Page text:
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When it comes to the metaverse, we’re seeing a lot of fog and hype out there. Everybody seems to think they want it, but they’re not sure what it is or if it’s something that has already been done or is something coming in the future. Here are some of my own thoughts of what a metaverse should be.
What I’d like to encourage is some imagination. If you recall the words of Strauss Zelnick, CEO of Take-Two, he said in interviews and a talk he gave that the metaverse was overhyped and that a lot of it has already been done. He called Second Life and its inspiration for virtual worlds an abject failure, and he praised GTA Online for doing through gaming everything that the metaverse is meant to be. It’s social, people play together, they get into their games.
But I think Zelnick fell into the trap of thinking that we’ve already been there and done that. Why try it again? It’s good to remember so many massively multiplayer online (MMO) games came before GTA Online and World of Warcraft, like Eve Online. They built on each other.
In my view, the metaverse should be real time. It should be snappy and you should be able to switch from one world to another instantly, with no painful delays that take you out of the immersion that you can be anywhere.
My idea of an entertaining metaverse involves the work of a young writer who long ago studied as an English major and explored rich works that were full of literary references, like TS Eliot’s The Wasteland and themes of heaven and hell and the end of civilization.
He had an idea of building a set of worlds and characters and stories that were all linked. Each individual creation had its own meta story. It was kind of like the idea of linking books from the original Myst by Robin and Rand Miller.
He was inspired by The Lord of the Rings, Arthurian legends, and The Good, the Bad, and the Ugly. And he read the poem Childe Roland to the Dark Tower came, by Robert Browning. The series was about his interpretation of what happened when a knight approached the Dark Tower.
I am talking about Stephen King and his magnum opus, The Dark Tower series. King was often criticized for his works of horror, from Carrie onward, and he was considered a literary schlockmeister producing the worst pulp fiction.
But he started with this idea and then seemingly left it buried for decades. But he was worldbuilding, and he created backdoors in these worlds into a larger meta story. He had an idea of building a set of worlds and characters and stories that were all linked. With the ideas of parallel worlds and time travel, he made it so these characters – like the villain of The Stand, Randall Flagg – could appear over and over across all of his books across decades of writing. He wove works like The Wastelands and The Seven Samurai into the tapestry of The Dark Tower, which eventually became eight novels and more than 4,250 pages.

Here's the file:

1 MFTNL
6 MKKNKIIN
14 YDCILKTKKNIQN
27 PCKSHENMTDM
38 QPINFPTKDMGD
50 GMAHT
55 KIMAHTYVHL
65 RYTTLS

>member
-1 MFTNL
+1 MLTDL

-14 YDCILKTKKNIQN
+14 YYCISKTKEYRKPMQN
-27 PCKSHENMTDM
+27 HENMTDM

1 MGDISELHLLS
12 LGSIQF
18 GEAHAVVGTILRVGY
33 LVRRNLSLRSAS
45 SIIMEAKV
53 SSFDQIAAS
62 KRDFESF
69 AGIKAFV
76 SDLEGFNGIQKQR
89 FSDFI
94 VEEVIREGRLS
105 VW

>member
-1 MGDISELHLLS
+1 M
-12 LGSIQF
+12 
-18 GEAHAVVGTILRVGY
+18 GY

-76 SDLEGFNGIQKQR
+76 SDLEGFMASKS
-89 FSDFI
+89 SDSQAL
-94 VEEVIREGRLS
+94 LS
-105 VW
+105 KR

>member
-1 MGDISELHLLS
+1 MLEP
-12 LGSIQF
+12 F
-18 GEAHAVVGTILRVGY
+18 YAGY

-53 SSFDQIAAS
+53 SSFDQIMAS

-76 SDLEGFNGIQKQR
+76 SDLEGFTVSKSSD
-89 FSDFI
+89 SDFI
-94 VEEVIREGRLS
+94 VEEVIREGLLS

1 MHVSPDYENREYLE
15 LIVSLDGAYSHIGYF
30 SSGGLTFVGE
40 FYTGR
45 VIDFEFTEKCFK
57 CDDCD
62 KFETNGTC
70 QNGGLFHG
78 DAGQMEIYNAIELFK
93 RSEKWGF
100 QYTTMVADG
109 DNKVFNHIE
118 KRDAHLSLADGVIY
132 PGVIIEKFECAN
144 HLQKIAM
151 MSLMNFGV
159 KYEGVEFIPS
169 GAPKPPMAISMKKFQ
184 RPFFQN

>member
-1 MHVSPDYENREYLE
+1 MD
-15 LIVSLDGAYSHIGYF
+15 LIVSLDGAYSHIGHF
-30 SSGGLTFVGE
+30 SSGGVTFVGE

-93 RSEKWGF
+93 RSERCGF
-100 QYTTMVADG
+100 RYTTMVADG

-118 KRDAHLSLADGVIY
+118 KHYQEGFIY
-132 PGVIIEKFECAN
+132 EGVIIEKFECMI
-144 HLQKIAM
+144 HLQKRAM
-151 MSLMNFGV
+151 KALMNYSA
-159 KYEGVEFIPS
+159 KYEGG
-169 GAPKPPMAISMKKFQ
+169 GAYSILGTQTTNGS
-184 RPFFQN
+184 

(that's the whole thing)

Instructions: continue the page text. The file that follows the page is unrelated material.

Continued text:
I realize they made a critically panned movie about the first story. And Amazon canceled a TV series based on it. But I’m one of those die-hard fans.
By linking dozens of novels and other creative works together and telling a very big story, King got the last laugh on people who felt his work never deserved the label of being epic. He created his own magnum opus. In my mind, he built a metaverse. You could take all that and turn it into a digital metaverse of virtual worlds, linked together. You could use those links to figure out the common threads between those stories. It wasn’t just one story. It was a whole collection of stories, all under one roof. It was like a franchise of franchises.
Or better yet, you could let readers and players take these worlds and make them their own. To me, this is the kind of imagination worthy of the term metaverse. I wish someone would build it.
What am I going to do in that metaverse? I don’t know. Hell, I could make up my own Stephen King-like stories about The Dark Tower or maybe just connect with other fans. It would be a world built upon worlds, and something that I could sink my teeth into as a fan.
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